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Old 11-14-2015, 10:29 AM   #21
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Listen to the wisdom of those who've posted already.

And here's an anecdote: Back in the late 90's, I remember talking to a fellow who was the customer service interface (he didn't really 'sell') to a fixed-rate annuity we were investing in. He commented that younger people, who'd never seen a down market, were going to be shocked when corrections finally occurred. Then 2001 happened....

So this is nothing new, and you'll see it over and over. Stay the course.
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Old 11-14-2015, 11:39 AM   #22
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Keep saving and investing the way you are and by the time you're 60 you'll be seeing market swings of about what your NW is today. Stay the course and listen to the advice of the good people here.


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Old 12-27-2015, 10:14 AM   #23
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This is how I felt in 2008 when the stock markets tumbled. My net worth was in the $250,000 - $300,000 range and I was in my late 20's at the time.

I now check my net worth on a monthly basis and I've learned not to watch CNBC every morning.
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Old 12-27-2015, 10:41 AM   #24
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I think it is very important to prepare yourself for what will be much larger fluctuations in the market than we've had recently. This little recent dip is tiny in the big picture.

Look at a longer term chart and realize that you need to be prepared for 50% drops over a period of several years. You might not see a drop like 2008-2009 again (knock on wood), but you have to expect something like 2000-2003.

Given your net worth, the next ugly market will probably lead to six-figure losses in your net worth. You have to buy through it. If you are going to get frustrated and sell in a downturn, it is better to sell down to a more comfortable level now.

On the plus side, buying through 2008-2010 probably advanced our retirement plans 5 years. It doesn't feel good to be buying in a bear market, but it usually ends up being profitable in the long run.
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Old 12-28-2015, 06:43 AM   #25
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My brain is telling me that I want to see growth in my account...
But I would probably be better off if we had a lukewarm market to buy shares in while accumulating and then get into a strong market once I ER.
That would allow you to buy shares cheap and see them take off once you retire.
Just keep saving, I have gotten to the point where the market fluctuations create swings 2x my annual contributions. It'll just get worse the more you accumulate.
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Old 12-28-2015, 08:07 AM   #26
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I am not that disappointed with 2015. It has been a nice run since the March 2009 lows. Also, real estate is a big part of my plan so I am not relying solely on how the market does. It didn't used to be that way. I feel like I know more now about the process than I did in years past.
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Old 12-28-2015, 08:29 AM   #27
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I'm actually kind of glad about this year as my first year of retirement. As it helps me feel more comfortable that my plan is going to work. Its one thing to say you have a plan, its another to stay the course.. ie especially when I was down 6 figures at one point...with no income coming in.. which was the first time I was truly tested. I was about where you are during the 2001 crash, learned my lessons and went into 2008 much more prepared and came out much better off for it. When your working is really the time to determine if your comfortable with your strategy, good or bad markets. ie if you can't handle swings, will you be forced to put your money into less risky investments and then can you live with having the lower returns and does that work with your plan?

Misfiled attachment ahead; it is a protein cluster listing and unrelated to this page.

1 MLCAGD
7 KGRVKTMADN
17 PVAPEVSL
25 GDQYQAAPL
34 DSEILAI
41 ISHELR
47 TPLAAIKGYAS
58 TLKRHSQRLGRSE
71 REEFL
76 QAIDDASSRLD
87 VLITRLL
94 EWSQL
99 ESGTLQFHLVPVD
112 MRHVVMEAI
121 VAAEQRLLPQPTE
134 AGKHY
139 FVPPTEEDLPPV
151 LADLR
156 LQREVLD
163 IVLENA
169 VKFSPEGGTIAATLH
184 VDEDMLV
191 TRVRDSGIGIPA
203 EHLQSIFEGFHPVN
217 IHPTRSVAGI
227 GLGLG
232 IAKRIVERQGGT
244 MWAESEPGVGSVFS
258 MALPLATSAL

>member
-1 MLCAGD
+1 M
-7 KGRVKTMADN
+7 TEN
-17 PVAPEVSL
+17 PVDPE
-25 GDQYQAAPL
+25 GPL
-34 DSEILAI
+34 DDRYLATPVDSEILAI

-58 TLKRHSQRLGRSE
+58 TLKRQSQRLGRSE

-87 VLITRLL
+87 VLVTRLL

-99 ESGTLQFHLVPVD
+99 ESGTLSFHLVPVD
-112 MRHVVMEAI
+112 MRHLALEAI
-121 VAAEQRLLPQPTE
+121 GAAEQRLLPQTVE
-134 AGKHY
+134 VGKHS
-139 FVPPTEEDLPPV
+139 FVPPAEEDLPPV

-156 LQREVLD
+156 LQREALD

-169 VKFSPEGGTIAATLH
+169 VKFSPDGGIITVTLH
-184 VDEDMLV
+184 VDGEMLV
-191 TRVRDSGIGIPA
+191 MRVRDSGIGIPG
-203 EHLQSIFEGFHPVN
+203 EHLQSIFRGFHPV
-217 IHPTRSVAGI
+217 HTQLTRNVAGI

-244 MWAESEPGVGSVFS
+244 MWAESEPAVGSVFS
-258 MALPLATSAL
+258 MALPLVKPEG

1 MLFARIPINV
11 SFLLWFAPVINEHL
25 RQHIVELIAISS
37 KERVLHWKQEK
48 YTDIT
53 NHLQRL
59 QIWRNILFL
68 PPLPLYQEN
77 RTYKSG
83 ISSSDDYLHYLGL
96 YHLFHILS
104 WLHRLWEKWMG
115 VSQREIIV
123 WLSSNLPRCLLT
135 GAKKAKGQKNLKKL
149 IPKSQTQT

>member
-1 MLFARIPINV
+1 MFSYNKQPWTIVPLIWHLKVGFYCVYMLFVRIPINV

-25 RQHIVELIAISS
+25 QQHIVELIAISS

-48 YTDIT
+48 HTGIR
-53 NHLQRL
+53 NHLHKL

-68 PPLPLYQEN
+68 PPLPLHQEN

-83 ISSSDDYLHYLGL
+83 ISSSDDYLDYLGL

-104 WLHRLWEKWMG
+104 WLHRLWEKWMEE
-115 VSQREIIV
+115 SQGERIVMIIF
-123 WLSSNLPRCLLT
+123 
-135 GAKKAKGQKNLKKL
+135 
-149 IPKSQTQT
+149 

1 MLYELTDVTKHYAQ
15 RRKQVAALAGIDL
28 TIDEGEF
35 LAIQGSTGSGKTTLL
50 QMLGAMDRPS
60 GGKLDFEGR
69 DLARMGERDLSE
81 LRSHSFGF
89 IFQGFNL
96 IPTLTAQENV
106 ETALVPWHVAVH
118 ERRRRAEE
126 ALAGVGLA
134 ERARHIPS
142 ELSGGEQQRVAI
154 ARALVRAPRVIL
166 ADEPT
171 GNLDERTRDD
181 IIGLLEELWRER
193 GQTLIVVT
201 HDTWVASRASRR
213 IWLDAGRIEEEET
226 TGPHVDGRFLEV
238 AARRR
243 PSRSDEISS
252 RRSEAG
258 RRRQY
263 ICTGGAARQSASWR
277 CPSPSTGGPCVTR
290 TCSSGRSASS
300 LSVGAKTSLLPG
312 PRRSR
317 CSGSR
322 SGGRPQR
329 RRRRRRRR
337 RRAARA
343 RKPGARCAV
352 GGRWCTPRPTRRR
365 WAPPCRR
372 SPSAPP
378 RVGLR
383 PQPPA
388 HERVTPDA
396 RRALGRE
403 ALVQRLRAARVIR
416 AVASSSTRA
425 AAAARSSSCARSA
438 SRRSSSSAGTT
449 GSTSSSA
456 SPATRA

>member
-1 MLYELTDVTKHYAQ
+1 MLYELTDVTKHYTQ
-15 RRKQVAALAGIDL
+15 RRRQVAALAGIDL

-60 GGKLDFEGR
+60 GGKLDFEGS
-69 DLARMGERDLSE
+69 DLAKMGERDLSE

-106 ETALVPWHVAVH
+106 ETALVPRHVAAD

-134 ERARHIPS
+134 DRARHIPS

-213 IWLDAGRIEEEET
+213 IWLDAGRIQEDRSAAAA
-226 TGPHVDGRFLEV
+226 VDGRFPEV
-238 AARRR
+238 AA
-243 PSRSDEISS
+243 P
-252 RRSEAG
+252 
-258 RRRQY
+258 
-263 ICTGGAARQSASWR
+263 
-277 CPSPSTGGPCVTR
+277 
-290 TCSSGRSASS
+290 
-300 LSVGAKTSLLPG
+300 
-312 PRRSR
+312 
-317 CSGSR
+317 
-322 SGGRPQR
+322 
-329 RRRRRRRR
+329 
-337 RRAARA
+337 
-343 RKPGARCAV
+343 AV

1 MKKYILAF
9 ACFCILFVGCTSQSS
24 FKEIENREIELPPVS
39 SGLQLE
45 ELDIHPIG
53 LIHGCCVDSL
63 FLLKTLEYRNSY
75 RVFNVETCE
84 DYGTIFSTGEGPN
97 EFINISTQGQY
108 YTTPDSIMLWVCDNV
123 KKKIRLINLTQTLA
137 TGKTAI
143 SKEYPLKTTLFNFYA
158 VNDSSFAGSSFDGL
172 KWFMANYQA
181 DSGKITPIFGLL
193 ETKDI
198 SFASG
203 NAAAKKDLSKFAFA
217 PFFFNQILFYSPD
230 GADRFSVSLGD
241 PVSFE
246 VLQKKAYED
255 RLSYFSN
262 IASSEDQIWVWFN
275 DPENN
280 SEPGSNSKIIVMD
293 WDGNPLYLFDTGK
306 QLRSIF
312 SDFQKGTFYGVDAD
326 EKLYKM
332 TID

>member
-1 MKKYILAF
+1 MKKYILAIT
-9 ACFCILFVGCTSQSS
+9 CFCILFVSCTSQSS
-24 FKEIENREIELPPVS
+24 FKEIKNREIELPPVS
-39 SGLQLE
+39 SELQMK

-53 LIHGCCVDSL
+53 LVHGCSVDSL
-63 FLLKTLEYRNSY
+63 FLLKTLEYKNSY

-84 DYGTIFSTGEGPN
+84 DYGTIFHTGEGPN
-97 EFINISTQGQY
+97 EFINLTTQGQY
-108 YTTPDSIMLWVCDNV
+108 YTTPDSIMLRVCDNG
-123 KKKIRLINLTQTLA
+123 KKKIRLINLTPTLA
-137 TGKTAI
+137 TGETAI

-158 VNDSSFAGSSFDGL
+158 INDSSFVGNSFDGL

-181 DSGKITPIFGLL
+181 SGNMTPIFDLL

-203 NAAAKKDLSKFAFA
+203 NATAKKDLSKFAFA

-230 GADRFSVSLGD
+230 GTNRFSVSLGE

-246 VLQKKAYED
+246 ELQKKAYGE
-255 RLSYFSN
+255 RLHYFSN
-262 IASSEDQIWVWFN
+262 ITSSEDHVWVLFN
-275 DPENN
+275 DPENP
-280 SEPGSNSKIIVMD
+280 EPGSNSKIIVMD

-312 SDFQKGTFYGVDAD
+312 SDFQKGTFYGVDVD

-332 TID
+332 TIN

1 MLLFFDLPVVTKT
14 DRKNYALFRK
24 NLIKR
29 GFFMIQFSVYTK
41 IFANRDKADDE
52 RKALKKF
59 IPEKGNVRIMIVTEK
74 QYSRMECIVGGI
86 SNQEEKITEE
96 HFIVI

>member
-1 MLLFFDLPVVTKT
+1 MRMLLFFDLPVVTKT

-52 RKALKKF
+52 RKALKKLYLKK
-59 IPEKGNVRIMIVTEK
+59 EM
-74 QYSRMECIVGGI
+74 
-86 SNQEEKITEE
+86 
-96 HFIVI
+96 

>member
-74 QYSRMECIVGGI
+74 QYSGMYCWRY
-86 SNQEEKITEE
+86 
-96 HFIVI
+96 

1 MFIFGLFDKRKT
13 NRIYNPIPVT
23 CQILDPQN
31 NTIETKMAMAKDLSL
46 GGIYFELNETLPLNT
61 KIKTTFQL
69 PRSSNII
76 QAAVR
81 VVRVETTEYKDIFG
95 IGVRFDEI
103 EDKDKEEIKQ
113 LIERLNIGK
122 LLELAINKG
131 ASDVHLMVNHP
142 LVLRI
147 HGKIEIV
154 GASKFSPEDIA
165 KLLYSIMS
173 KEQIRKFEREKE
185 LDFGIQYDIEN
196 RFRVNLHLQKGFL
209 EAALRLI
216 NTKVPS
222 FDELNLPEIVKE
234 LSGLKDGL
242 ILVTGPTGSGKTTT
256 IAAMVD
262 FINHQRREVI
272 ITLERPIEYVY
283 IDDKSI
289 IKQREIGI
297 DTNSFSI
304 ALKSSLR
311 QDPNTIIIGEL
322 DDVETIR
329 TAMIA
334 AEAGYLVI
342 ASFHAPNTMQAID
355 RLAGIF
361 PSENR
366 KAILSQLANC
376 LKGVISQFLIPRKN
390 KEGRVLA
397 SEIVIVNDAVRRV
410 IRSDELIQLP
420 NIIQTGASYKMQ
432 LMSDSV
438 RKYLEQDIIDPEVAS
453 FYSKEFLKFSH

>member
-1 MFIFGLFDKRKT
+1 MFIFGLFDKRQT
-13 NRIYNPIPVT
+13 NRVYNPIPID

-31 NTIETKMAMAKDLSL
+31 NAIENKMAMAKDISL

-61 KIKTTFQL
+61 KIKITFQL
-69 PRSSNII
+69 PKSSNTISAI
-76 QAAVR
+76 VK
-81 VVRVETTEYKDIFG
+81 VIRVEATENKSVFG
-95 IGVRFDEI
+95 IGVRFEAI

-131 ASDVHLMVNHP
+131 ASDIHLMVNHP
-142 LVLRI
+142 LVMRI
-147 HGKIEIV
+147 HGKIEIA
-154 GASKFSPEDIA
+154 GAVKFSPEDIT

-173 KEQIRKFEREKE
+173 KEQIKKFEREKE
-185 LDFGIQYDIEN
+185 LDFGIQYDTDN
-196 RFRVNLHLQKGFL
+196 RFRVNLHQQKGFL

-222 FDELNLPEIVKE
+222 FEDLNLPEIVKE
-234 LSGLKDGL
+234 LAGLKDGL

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Old 12-28-2015, 09:05 AM   #28
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Nah, you wanna talk about frustration, you should have been around the second half of 1987!!!

Just be patient. Keep on investing regularly and use the down turns to pick up some bargains. If you still find it too frustrating, then as others have suggested, don't check your Mint account every day.
jsal7, you are partly suffering from trend bias. The human brain has a tendency to presume that a going trend will always continue. Over most of your investment experience, you did not have to wait more than a few months to see your NW rising, so when you ran into a flat year (not unusual over the long term) it felt bad. For you and anyone else, I recommend the book Your Money and Your Brain by Jason Zweig.

I strongly concur with the many replies that your have gotten here. Lots of good advice. Try looking at a chart of the stock market since 1900. There have been periods much longer than a year where the market went nowhere, such as 1966 to 1982.

Like Ian, I have had to watch my investments during 2H 1987, 2H 1990, 2000-2003, and 2007-2009. Big losses are much worse than no progress. For this year, even if the indexes are flat we still got the dividends.
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Old 12-28-2015, 09:34 AM   #29
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If you cannot handle a flat market, you are in for a big surprise some year...


I saved quite a bit myself. Every time I added an amount, it seemed to go away. Keep the faith, it will work out.
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Old 12-28-2015, 10:05 AM   #30
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I'm actually kind of glad about this year as my first year of retirement. As it helps me feel more comfortable that my plan is going to work. Its one thing to say you have a plan, its another to stay the course.. ie especially when I was down 6 figures at one point...with no income coming in.. which was the first time I was truly tested.